“Oh My God, You’re Going To MEXICO For Medical Care?”
I am not associated with any of the companies mentioned here and I received no compensation for this article. I provide this information as a public service to those seeking to secure affordable dental care for themselves and their loved ones. Thanks to Novocaine, I never got the shot of tequila that I was told was readily available just around the corner.
I traveled to Mexico for dental work, and this is what happened. Spoiler alert, it went better than expected.
In 2016, some 1.4 million Americans went south of the border for medical care, and the market has been growing at a rate of 15% to 25% a year, according to Patients Beyond Borders. And 2016 was a year when the Affordable Care Act was in full swing, so more people had health coverage. We can anticipate those numbers growing exponentially.
I am at the age where I have to start replacing fillings, and sadly, my kindly family dentist sold his practice to become a missionary. I don’t care for his replacement, a real corporate fellow whose recommendations usually involve extracting a tooth, putting in a post, and taking out a second mortgage on my home to pay for it all.
It is never anything like a simple filling — ever. It is always doom and gloom, dire warnings that I am going to have to have a root canal and crown because my tooth is going to shatter “very soon”, but the promised giant crack never materializes. It seems all my teeth have invisible faults the size of the San Andreas that only he can see. In fact, I have gone my entire life without a root canal, I am the rare breed of individual that flosses daily, but my doctor is convinced that I am just six months away from needing major work on every tooth he examines.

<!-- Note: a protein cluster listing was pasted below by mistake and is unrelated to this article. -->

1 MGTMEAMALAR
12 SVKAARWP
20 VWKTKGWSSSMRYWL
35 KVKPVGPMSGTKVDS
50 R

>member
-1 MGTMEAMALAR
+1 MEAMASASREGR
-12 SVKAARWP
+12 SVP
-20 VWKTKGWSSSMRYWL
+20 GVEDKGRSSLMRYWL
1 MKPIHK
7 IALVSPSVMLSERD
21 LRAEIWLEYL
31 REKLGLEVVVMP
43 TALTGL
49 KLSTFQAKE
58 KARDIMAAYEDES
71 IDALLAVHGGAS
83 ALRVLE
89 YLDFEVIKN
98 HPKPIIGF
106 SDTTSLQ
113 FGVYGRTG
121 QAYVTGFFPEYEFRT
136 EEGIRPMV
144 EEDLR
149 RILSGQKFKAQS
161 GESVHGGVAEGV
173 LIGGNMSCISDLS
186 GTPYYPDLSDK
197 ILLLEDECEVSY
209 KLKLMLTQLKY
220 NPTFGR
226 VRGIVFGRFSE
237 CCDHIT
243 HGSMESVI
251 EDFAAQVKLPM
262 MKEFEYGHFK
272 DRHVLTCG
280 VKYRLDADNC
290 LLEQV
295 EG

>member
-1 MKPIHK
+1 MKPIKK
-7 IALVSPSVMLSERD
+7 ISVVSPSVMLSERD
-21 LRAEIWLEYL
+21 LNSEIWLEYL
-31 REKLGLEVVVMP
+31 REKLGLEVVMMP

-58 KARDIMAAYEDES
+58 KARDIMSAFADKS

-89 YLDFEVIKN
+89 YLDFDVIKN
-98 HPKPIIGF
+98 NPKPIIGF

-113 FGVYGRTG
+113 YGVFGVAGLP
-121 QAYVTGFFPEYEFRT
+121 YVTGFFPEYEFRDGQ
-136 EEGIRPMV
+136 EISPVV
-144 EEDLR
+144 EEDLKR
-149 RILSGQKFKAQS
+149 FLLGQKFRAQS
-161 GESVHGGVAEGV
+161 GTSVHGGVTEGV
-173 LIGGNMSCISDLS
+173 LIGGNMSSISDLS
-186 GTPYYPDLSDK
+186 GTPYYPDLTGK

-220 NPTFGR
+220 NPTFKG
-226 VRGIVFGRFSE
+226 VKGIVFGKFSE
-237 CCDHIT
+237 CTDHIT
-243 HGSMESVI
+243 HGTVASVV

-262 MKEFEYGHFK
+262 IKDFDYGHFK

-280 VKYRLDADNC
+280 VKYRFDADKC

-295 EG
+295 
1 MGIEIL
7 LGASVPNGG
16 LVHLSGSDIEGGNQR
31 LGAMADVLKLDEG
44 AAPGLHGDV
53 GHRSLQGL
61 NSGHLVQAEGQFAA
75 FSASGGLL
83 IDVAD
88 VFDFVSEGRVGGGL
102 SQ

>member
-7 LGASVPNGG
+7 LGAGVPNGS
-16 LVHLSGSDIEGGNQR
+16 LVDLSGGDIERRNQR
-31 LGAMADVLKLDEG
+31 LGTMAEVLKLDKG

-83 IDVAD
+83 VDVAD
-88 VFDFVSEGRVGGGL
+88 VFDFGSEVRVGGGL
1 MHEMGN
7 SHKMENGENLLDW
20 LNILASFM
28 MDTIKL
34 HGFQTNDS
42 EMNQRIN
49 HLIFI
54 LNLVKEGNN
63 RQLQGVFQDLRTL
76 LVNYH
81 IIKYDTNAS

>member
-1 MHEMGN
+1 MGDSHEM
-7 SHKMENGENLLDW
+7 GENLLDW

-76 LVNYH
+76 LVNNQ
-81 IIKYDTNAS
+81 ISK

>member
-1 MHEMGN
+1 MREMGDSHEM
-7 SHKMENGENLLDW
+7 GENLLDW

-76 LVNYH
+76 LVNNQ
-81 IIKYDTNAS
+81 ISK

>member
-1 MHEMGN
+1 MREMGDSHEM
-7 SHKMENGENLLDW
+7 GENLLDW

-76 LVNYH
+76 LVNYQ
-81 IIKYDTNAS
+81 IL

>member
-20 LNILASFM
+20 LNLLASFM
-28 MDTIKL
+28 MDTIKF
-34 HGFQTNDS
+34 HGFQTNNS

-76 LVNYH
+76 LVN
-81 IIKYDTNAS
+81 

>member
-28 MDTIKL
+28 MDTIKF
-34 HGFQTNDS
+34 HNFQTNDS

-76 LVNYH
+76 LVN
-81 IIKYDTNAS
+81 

I called practices in my area looking for a new doctor and the experience aptly demonstrates one of the more subtle issues I have with American healthcare. They treat you like you are a problem — not a customer — and taking your money is doing you some sort of favor.
The front desk staff, obviously hurried, rapid fired off the first available appointment, as in take-it-or-leave-it. “Your initial consultation will be $150, is that a problem?”
“Oh, I don’t think I mentioned that I just had a cleaning and x-rays,” I said. “I need the doctor to look at one area and tell me if this is something he can address with a laser. If he can, I will gladly have him do the work, but some dentists have said they couldn’t. I am pretty sure this is only going to take 15 minutes of chair time based on other visits I have had.”
If not a free consultation, I was expecting it to be about $50. Silly me.
“Yeah, I got that, but it is still going to be $150 for him to look at it and give you an opinion,” she snapped back. She sounded very annoyed, like this was an objection she heard dozens of times a day, and obviously, the patient’s unwillingness to fork over their demanded ransom was the problem. Like how unreasonable was it for me to object to paying the equivalent of $600 an hour for someone to diagnose a problem that I didn’t even know if they had the proper equipment, much less skill to do?
The sad state of affairs
Let’s just stop here.
I wouldn’t mind paying so much for dental care if the costs were reflected in the technology.